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Legislation/Regulation > Sentinel Event Alerts
A follow-up report on preventing suicide: focus on medical/surgical units and the emergency department.
Sentinel Event Alert. 2010 Nov 17;(46):1-4.
Suicide among hospitalized patients remains an under-recognized never event, as it has ranked among the most common sentinel events reported to The Joint Commission over the past decade. While specialized psychiatric units are designed and staffed to minimize suicide risk, emergency departments and general medical wards are not, and prior research has shown that a significant proportion of inpatient suicide attempts occur in these settings. This Sentinel Event Alert reviews risk factors for inpatient suicide, and delineates prevention strategies hospitals can use to minimize risk. A case of an inpatient suicide attempt on a general medical ward is discussed in this AHRQ WebM&M commentary.
Journal Article > Commentary
Smetzer J, Baker C, Byrne FD, Cohen MR. Jt Comm J Qual Patient Saf. 2010;36:152-163, 1AP-2AP.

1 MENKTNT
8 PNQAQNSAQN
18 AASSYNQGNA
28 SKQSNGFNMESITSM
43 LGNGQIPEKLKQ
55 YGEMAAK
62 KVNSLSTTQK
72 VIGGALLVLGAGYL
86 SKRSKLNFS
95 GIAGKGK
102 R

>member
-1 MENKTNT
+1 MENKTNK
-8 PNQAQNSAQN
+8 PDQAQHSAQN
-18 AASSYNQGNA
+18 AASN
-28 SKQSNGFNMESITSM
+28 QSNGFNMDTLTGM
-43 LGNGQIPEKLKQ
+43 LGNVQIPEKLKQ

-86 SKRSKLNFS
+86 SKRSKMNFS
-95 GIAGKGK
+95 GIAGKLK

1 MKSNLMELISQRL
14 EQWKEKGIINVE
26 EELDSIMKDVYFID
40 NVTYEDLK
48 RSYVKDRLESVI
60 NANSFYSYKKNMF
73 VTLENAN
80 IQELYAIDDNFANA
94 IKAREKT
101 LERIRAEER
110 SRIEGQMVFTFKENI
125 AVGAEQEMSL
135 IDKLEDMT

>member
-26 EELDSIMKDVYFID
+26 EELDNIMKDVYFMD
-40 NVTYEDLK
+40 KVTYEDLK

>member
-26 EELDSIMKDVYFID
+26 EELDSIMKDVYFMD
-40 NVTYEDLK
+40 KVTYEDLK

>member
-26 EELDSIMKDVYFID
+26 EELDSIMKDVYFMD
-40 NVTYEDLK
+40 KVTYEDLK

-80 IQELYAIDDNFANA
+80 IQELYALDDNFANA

This article discusses how a hospital responded to a fatal medication error that occurred when a nurse mistakenly administered epidural pain medication intravenously to a pregnant teenager. Findings from the root cause analysis of the error revealed underlying factors including fatigue (the nurse had worked a double shift the day before), failed safety systems (the hospital had recently implemented a bar coding system, but not all nurses were trained and workarounds were routine), and human factors engineering (bags containing antibiotics and pain medications were similar in appearance and could be accessed with the same type of catheter). A range of safety interventions were implemented as a result. However, the related editorials by leaders in the safety field (Drs. Sidney Dekker, Charles Denham, and Lucian Leape) take the hospital to task for focusing on narrow improvements rather than using complexity theory to solve underlying problems, and for creating a "second victim" by disciplining the nurse (who was fired and ultimately criminally prosecuted) rather than acknowledging the institution's responsibility and the caregiver's emotional distress. The article and commentaries provide a fascinating, in-depth look at the true impact of a never event.